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# Sept 24 - Scales of Measurement.doc

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University of Alberta

Physical Education and Sport

PEDS109

John Dunn

Fall

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Sept 24 – Scales Of Measurement
Nominal Scale
• Nominal scales have a set of categories with different names. There are no
quantitative distinctions between observations/categories
• The difference between categories or numbers is totally meaningless
• The values are meaningless other than to identify there is a difference
between categories
• The only thing you can do with nominal data is frequency data (ex. So many
people walked, so many people drove etc.)
• We can assign values but the magnitude of the differences are meaningless
• No – no numeric; minal 0 minimal use
Ordinal Scale
• As increase in numeric value, the order of the number is important
• Ex. John finished a race n 1 , dave finishes in 2 , and mike finished in 3 . The
numbers imply a rank order of performance. However the difference between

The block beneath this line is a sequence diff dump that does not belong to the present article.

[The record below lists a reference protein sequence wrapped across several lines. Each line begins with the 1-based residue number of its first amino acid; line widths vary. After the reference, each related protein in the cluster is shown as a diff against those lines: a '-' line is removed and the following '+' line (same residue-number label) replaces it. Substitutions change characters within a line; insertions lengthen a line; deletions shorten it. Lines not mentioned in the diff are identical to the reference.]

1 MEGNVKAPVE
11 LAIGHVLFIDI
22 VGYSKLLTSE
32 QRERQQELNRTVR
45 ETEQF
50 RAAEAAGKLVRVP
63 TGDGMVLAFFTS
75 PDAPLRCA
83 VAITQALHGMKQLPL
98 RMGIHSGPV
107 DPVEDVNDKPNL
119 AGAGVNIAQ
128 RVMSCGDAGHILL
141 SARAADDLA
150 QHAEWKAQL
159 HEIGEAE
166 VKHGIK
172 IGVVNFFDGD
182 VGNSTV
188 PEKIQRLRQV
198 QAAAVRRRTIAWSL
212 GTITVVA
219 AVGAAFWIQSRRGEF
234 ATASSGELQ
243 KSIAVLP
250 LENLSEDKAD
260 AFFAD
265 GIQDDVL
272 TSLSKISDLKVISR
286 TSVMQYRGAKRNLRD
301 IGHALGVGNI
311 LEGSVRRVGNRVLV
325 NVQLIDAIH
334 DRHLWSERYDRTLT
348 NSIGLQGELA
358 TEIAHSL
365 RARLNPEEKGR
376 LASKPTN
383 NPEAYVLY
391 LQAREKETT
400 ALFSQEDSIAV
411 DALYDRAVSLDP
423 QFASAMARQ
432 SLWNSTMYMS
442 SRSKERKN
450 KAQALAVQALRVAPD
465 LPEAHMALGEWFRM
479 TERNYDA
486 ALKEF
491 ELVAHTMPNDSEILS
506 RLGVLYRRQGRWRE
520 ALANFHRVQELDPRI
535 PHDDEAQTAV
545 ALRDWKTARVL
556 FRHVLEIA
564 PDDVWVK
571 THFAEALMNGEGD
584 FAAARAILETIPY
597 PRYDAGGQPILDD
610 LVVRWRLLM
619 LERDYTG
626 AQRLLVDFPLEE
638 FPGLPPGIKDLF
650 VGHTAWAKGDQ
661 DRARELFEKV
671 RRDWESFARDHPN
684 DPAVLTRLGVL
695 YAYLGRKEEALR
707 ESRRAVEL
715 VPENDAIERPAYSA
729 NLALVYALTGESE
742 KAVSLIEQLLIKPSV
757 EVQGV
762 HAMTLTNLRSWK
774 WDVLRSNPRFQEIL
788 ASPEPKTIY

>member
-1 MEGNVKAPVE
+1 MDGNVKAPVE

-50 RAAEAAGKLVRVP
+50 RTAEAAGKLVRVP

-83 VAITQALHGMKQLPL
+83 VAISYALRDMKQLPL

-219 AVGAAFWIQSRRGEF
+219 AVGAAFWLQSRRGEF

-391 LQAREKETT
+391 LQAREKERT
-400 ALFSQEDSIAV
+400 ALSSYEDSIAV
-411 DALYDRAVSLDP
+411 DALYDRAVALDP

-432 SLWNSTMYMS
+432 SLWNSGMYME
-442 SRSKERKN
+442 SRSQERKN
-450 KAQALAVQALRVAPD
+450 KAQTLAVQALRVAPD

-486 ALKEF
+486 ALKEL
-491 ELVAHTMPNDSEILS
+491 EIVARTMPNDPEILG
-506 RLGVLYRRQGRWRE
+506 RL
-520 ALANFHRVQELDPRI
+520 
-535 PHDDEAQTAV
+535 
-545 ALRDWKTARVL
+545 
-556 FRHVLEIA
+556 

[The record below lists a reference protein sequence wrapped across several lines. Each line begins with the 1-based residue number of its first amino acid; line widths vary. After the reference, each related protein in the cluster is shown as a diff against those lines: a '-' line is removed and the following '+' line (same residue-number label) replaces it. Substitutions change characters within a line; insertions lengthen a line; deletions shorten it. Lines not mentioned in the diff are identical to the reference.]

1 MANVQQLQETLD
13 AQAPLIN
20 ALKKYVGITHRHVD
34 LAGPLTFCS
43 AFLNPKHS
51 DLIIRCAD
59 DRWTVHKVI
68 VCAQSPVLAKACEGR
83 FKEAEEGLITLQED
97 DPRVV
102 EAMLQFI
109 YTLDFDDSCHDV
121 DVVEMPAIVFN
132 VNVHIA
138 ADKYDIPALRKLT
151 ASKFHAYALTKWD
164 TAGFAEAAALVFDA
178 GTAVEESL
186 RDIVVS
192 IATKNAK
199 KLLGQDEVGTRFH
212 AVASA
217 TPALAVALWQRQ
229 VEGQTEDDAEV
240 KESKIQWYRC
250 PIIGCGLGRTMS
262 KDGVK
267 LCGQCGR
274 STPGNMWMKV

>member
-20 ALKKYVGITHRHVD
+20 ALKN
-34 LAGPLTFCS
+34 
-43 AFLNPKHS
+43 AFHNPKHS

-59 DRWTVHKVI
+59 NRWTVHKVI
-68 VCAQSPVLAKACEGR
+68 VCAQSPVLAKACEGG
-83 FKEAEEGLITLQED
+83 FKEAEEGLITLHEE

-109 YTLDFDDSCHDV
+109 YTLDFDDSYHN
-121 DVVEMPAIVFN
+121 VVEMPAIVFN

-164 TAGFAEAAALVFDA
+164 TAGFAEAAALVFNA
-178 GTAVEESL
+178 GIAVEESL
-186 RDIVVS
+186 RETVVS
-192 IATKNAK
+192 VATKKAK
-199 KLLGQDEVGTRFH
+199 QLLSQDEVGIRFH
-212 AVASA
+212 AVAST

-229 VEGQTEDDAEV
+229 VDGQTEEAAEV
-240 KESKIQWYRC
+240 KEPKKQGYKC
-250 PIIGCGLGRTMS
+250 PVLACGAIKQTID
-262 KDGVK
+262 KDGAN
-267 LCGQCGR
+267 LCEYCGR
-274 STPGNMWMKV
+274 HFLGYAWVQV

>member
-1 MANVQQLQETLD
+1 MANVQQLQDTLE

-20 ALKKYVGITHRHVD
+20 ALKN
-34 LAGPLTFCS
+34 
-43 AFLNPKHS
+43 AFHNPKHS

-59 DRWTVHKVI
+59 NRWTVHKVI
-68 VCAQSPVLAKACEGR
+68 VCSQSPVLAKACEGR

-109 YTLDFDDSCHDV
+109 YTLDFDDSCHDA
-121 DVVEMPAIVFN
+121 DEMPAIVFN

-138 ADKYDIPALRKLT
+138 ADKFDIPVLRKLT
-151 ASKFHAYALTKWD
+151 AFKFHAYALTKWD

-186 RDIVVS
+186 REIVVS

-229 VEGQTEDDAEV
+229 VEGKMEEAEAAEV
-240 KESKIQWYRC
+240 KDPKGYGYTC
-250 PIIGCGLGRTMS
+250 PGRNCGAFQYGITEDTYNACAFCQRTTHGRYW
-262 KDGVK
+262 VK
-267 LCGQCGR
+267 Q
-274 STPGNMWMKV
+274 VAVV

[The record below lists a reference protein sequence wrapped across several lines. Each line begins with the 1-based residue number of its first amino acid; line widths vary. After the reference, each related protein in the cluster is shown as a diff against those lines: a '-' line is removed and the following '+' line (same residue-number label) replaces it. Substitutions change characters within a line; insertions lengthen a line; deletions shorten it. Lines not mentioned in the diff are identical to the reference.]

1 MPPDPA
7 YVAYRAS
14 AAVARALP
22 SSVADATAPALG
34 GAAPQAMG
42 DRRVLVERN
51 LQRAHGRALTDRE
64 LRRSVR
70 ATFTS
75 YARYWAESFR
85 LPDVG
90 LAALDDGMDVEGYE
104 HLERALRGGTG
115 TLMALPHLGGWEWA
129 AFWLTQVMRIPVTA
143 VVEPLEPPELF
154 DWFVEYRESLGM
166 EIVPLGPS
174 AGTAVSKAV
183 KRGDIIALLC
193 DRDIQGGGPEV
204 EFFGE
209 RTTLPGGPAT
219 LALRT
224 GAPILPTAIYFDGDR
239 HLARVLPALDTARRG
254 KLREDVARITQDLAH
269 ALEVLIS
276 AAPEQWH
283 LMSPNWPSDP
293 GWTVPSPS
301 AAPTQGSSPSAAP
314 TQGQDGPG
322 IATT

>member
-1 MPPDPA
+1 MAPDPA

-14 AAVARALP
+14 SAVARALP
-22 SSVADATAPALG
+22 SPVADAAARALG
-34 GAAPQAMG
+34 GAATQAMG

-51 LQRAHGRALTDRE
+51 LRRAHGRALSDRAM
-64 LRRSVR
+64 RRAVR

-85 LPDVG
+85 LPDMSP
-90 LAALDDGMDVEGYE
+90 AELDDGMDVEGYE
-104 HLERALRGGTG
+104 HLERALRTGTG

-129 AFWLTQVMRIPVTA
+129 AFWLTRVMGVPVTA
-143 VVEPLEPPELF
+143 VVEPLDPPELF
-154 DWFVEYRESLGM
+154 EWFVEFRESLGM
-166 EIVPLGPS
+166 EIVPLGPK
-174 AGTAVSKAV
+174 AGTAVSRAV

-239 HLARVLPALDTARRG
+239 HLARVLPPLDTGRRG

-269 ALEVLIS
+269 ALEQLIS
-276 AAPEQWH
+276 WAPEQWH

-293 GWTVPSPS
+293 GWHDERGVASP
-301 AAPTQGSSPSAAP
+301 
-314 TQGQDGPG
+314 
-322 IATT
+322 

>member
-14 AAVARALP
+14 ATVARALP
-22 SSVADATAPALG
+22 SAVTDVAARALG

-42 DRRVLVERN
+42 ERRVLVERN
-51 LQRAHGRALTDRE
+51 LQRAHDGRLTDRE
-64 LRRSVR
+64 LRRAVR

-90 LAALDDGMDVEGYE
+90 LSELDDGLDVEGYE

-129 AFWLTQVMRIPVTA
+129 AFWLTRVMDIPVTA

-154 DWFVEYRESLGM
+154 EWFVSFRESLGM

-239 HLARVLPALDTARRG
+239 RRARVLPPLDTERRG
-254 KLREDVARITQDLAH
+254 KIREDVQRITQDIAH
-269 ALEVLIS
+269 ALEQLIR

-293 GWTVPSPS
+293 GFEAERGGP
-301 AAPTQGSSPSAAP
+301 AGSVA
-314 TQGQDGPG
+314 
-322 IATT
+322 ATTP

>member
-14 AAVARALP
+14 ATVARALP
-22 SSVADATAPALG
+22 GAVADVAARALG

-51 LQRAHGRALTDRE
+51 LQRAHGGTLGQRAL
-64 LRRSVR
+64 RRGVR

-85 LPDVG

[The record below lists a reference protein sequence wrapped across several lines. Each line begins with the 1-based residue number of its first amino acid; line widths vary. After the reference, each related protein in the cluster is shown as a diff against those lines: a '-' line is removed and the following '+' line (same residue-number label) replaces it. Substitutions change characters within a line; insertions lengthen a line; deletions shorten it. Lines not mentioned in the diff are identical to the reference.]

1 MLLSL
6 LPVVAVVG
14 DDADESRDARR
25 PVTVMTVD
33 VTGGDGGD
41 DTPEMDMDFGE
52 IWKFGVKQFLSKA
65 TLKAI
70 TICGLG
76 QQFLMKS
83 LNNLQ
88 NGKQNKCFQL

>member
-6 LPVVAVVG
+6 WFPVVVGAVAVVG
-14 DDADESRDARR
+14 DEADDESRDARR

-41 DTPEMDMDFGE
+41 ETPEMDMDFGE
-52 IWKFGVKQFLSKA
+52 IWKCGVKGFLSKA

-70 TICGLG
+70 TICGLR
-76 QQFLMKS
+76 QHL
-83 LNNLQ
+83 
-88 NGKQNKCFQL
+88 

1 and 2 nd is meaningless in terms of magnitude. John could finish in 20:10
and dave could finish in 20:11 and mitke could finish in 27:45. In ordinal
scale, the difference in time between first and second is meaningless
• The order is implied but we don't know how much of a difference exists in the
numbers
• Ordinal implies the notion of rank order (mnemonic aid)
• Provides order to our data, but other than that, we cannot make any
inferences about the magnitude of the differences in numbers..
Interval Scale
• most common interval scale is temperature
• interval scales contain a set of ordered categories and the interval
(difference) between each successive category is the same.. • ex. 0-1 degrees difference of 1 degree is the same difference of 1 degree in
20-21 degrees
• interval scales don't possess an absolute zero point indicating a complete
absence of the construct being measured
• anything with an arbitraty zero point will be unable to use ratio comparison
measurement (ex

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